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July 2006/25
Policy development
Report on survey

This report is for information


Higher education-business and community interaction survey

2003-04

This report analyses the results of the 2005 higher education-business and community interaction survey for UK higher education institutions. It is the fifth annual survey of its kind. This year, for the first time, data by institution are available on our web-site.


To: Heads of publicly-funded higher education institutions in the UK
Of interest to those responsible for: Links with business and the community, Research, Continuing vocational education, Funding, Planning
Reference: 2006/25
Publication date: July 2006
Enquiries to: Adrian Day
tel 0117 931 7428
e-mail a.day@hefce.ac.uk

Contents and executive summary (read on-line)


Download

Main text and annexes D-G
[ MS Word 825K | Zipped Word 527K | Adobe PDF 352K | Zipped PDF 547K ]

Annex A   Full data by region and nation
[ MS Excel 415K | Zipped MS Excel 114K ]

Annex B   Questionnaire part A
[ MS Word 264K | Zipped Word 88K | Adobe PDF 302K | Zipped PDF 229K ]

Annex C   Questionnaire part B
[ MS Excel 59K | Zipped MS Excel 17K |

Annex H   Full data by institution
[ MS Excel 966K | Zipped MS Excel 203K ]


Contents

  • Executive summary
  • Background
  • Outcomes and results
  • Next steps
  • Analysis
    • Strategy
    • Infrastructure
    • Research-based interactions and intellectual property exploitation
    • Social, community and cultural activities
    • Regeneration
    • Education and CPD

Annexes

  • Annex A    Full data by region and nation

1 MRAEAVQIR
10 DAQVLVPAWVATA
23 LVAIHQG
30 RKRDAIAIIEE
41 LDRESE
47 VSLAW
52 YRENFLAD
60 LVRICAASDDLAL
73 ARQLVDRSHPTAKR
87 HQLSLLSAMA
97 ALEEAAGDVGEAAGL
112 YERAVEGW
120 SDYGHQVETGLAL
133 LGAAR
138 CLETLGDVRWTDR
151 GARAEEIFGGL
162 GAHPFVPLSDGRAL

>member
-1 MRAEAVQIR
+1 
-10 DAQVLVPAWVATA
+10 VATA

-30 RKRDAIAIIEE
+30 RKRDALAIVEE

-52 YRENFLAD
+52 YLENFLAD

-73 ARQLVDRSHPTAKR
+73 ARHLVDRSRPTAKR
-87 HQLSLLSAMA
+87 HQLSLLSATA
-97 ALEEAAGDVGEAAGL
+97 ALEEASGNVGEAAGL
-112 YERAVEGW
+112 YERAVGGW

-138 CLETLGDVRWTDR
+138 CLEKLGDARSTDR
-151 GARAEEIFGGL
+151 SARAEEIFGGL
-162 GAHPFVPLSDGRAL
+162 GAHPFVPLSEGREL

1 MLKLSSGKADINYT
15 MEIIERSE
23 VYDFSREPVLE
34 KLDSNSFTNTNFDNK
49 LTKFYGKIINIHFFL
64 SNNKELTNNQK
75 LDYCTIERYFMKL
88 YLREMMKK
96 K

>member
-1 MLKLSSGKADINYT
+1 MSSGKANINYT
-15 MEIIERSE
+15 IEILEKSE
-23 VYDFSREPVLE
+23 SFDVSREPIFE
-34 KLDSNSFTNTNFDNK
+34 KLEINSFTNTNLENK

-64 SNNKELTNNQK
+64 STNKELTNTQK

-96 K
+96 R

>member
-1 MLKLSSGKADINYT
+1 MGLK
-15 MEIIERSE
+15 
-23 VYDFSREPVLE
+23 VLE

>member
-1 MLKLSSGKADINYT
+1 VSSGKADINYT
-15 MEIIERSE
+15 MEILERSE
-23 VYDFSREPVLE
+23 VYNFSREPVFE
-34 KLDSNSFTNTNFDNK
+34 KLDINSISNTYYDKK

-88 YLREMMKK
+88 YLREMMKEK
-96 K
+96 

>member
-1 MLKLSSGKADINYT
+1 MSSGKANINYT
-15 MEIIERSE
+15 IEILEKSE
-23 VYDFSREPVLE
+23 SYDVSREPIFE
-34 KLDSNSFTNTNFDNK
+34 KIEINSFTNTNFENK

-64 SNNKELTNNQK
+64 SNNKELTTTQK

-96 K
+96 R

• Annex B    Questionnaire part A (strategic/qualitative questions)
  • Annex C    Questionnaire part B (numeric/financial questions)
  • Annex D    International comparisons, IP-related
  • Annex E    List of abbreviations
  • Annex F    HE-BCI Stakeholders group
  • Annex G    List of respondents
  • Annex H    Full data by institution

Executive summary

Purpose

1.   The higher education-business and community interaction (HE-BCI) survey is in its fifth year and has become one of the most important sources of information on knowledge exchange in the UK, both within and without the higher education (HE) sector. Data reported here provide invaluable intelligence for knowledge exchange practitioners and policy-makers alike. The report also provides an in-depth commentary on the volume and direction of knowledge exchange activity in the UK.

2.   This report builds on previously published HE-BCI surveys, the most recent of which was launched in January 2005 (HEFCE 2005/07). All financial and output data are for academic year 2003-04; data reported under capacity and infrastructure are a snapshot of the position at 9 August 2005.

3.    HE-BCI covers a range of activities: from the commercialisation of new knowledge, through the delivery of professional training, consultancy and services, to activities intended to have direct social benefits. 'Business' in this context refers to both public and private sector partners of all sizes and sectors, with which higher education institutions (HEIs) have a broad spectrum of interactions. 'Community' in this context is taken to mean society as a whole outside the HEI, including all social, civic and cultural organisations and individuals.

4.    The HE-BCI survey is carried out:

  • to provide data regarding the continuing development and range of interactions between the HE sector and business and the wider community
  • to provide reliable and relevant information to support the continued public funding of the third stream of HEIs' activity
  • to give HEIs a consistent basis for benchmarking and information management
  • to develop a suite of indicators at the level of the individual HEI, some of which will be appropriate to inform allocations in the UK.

Key points